KLR650 fuel injection? Used to be a novel concept but now its done and done properly.
In a quest for efficiency and better performance we decided to tackle the KLR650 fuel injection project head on. Based on calculations a fuel injected KLR650 can produce about 85 hp to the crank and compete with some of the more exotic bikes out there. We are not talking suspension here, only performance.
We want to put together a kit that will allow full control of all engine function. It must be reliable and increase engine performance without sacrificing ride ability . Because of tune-ability a higher compression ratios can be used to run lower octane fuels. The kit will therefore include an engine setup with a 10.5:1 compression ratio.
Basic components required for the KLR650 fuel injection project
- Engine Management System
- Throttle Body (TB)
- Fuel Injector
- Intake Air Temperature Sensor (IAT)
- Water Temperature Sensor
- Throttle Position Sensor (TPS)
- Crank Position Sensor
- Crank Trigger wheel. (Will modify the rotor to do this function)
- Cam Position Sensor
- Coil with internal ignitor
- Oxygen Sensor
- Fuel Pump
- Fuel Pressure Regulator (FPR)
- Fuel return line to the tank
Choosing an Engine Management System for the KLR650 fuel injection project
A logical choice for a quality and reliable engine management system or engine control unit is the entry level G4 + Atom II. The Atom II comes with an unterminated wiring harness. It is robust, small, light weight and will be easy to fit somewhere on the KLR.
The G4 Atom supports closed loop operation.
The ECU is waterproof and dust proof. It has an on board barometric sensor which allows the ECU to compensate automatically for changes in altitude and air pressure density. Therefore there is now no need to re-tune the unit when changing altitude, location or traveling somewhere. The software is intuitive and user friendly and yes for a beginner there is a steep learning curve. Use caution when tuning because it becomes real easy to blow up an engine.
- 2 x Digital inputs
- 2 x Temperature inputs
- 3 x Analog inputs
- 2 x Trigger inputs
- 4 x Injection drives
- 4 x Ignition drivers
- 4 x Auxiliary outputs*
- +5V Sensor power supply
* unused ignition drives can be used as auxiliary outputs
- 1x CAN bus
- 1 x thirty four pin, waterproof connectors
- 1x USB tuning connection
Sensors required for the KLR650 Fuel Injection Project
- Intake Air Temperature sensor (IAT) will be installed somewhere in the intake track. The IAT tells the EMS what the intake air temperature is. The ECU controls fuel and adjust timing based on Air Temperature.
- Water temperature sensor (WTS). Tells the EMS what the water temperature is. Based on the feedback of the WTS the EMS can reduce timing and increase fuel to the engine. The EMS controls the cooling fan based on input from it receive from the WTS. Will add a second water temp sensor.
- Throttle position sensor (TPS). Tells the ECU what the throttle position is.
- Crank Position Sensor. In combination with the Cam Position Sensor the EMS/ECU determine where in the 720 degree cycle of the four stroke engine the crank shaft is. The current KLR650 crank position sensor will be used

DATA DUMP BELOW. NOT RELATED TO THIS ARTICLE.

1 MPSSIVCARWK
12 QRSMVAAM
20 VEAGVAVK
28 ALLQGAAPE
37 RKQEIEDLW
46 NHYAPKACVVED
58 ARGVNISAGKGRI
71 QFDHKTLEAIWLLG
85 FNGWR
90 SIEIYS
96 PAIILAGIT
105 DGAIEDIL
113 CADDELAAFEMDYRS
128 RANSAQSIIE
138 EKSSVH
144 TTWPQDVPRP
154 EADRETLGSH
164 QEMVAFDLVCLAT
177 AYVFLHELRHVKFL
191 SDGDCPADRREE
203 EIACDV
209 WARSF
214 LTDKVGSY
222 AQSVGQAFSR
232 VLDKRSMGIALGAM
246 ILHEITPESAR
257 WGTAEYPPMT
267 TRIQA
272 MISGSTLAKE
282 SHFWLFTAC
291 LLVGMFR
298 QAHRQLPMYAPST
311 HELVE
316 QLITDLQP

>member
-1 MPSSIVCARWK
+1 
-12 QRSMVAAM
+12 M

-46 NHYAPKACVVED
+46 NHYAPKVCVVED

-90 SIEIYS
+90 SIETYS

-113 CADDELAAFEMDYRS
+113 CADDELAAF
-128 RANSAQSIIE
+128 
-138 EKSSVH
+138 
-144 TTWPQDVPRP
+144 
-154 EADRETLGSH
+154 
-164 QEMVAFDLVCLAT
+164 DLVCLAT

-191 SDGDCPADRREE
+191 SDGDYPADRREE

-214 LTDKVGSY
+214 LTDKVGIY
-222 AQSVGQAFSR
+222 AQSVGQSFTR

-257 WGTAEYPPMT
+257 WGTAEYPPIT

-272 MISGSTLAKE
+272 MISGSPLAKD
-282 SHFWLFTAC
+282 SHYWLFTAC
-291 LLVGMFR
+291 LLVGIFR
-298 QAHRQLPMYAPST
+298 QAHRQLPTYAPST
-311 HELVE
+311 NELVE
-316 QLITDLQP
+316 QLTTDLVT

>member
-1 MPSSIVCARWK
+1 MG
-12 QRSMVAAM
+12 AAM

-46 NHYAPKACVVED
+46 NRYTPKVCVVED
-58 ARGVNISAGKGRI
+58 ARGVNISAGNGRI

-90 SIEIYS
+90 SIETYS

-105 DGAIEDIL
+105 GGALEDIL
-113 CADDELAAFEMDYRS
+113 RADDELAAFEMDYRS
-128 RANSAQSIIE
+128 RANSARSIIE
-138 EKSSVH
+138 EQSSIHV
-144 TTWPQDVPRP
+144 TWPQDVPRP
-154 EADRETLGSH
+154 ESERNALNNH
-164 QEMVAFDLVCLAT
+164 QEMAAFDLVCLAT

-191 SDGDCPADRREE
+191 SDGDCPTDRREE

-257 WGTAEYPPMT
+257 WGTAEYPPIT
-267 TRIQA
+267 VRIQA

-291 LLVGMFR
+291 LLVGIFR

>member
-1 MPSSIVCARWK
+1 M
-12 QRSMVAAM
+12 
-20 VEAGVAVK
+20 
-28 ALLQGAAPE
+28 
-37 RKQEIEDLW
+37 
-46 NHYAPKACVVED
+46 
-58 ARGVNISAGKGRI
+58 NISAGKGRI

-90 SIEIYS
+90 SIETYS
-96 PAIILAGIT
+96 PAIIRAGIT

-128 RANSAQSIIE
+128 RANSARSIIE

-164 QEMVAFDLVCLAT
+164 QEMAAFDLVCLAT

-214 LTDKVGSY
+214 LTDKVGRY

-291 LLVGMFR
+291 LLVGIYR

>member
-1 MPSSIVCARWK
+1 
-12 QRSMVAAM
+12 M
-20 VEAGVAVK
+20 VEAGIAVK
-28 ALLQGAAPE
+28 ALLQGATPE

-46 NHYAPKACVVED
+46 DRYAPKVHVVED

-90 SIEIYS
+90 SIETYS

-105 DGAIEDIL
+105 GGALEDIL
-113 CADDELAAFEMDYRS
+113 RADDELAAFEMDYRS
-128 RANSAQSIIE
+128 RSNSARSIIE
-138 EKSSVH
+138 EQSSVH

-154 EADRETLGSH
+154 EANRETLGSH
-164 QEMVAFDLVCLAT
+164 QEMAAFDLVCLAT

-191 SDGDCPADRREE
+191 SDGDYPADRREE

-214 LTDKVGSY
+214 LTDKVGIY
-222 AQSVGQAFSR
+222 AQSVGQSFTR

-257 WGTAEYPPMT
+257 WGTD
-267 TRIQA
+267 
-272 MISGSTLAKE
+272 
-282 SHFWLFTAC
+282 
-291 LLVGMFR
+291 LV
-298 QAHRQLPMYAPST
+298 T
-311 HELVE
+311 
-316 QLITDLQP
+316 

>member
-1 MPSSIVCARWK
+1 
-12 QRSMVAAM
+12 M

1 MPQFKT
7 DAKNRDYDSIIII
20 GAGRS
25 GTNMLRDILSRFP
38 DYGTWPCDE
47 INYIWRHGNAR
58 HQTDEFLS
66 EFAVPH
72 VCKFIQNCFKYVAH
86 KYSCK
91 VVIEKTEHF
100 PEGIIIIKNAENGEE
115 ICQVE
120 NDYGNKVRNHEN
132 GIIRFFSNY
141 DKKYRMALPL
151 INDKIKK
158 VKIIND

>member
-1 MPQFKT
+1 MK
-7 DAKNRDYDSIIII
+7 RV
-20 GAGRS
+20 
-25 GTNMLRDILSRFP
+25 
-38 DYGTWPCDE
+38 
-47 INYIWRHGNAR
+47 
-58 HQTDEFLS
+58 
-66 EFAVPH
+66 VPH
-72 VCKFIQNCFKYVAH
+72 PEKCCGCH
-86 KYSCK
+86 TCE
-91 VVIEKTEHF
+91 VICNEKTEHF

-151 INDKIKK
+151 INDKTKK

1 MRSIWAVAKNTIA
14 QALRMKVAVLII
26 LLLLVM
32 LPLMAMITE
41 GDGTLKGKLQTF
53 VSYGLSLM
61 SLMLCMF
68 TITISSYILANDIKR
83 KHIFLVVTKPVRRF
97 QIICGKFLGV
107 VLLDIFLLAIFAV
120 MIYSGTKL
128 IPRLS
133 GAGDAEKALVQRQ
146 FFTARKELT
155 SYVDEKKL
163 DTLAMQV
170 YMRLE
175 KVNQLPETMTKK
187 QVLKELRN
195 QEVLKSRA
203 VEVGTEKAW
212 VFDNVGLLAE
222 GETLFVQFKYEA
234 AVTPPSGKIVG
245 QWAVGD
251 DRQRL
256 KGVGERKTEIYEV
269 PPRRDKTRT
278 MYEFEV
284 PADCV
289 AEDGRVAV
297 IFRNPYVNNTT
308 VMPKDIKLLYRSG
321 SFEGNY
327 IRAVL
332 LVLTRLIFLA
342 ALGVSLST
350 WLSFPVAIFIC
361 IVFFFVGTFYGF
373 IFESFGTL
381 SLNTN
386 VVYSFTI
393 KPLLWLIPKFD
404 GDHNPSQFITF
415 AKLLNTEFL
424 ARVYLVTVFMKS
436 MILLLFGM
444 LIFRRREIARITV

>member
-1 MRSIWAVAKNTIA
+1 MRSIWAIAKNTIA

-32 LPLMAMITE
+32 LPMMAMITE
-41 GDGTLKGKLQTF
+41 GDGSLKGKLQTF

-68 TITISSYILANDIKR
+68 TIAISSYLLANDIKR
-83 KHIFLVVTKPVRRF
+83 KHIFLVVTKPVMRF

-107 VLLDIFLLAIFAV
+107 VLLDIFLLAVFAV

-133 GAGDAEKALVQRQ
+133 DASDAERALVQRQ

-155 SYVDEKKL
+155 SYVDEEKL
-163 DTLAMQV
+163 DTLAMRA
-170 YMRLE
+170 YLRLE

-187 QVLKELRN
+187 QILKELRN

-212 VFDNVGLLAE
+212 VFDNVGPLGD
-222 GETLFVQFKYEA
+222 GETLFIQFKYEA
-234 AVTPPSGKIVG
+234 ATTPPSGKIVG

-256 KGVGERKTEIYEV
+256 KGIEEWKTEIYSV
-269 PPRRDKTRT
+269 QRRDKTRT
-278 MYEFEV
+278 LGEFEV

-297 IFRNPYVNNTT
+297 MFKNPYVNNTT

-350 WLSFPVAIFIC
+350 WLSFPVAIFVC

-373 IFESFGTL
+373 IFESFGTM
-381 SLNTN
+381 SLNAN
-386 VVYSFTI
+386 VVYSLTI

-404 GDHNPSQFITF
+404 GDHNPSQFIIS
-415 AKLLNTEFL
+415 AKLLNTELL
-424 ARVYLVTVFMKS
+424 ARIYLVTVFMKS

- Cam Position Sensor. Tells the EMS/ECU where the cam is in relation to the crank shaft
- Oxygen sensor for closed loop operations.
Calculate Fuel Injector Size for the Fuel Injection Project
It is possible for the KLR650 to produce about 80 – 85 HP at the crank.
Use the formula below to calculate injector size at 43 PSI fuel pressure:
The calculated injector size calls for an injector size of 613 cc but to have a bit extra we will use a Denso 550 cc fuel injector and run it at a base fuel pressure 43 PSI.
This arrangement will bring the injector close to initial calculated value.
A ported cylinder head with 1mm oversize valves will support 410 – 415 CFM. There is a specific 45 mm BMW motorcycle throttle body available that would be ideal for the job. It is relative small and the design is great. The throttle body is tapered from the inlet to the outlet therefore promoting an increase in airspeed. A BMW motorcycle TPS will also be used.
The air box is one of the major restrictions in increasing the performance of the KLR650 fuel injection project engine. It only supports 282 CFM and will need to be modified drastically.
Because of this restriction it was decided to get rid of the air box all together and and use a K&N air filter.
Fuel Pump and Pressure Regulator
The fuel cell and pump is from a 2012 HONDA SHADOW AERO 750. This setup has an internal fuel pressure regulator in the form of a pressure valve. It therefore allows for a single fuel feed line from the fuel tank. A secondary line vents to atmosphere.
Closed loop and AFR control
An AEM X-Series Inline Wideband Controller is connected to the ECU. It will control closed loop AFR. The oxygen sensor will be installed approximately 30 inches from the exhaust valve.
The battery was moved to the rear of the bike, where it is now installed behind the left luggage rack. This helped to offset the weight of the exhaust muffler and improve the overall balance of the bike.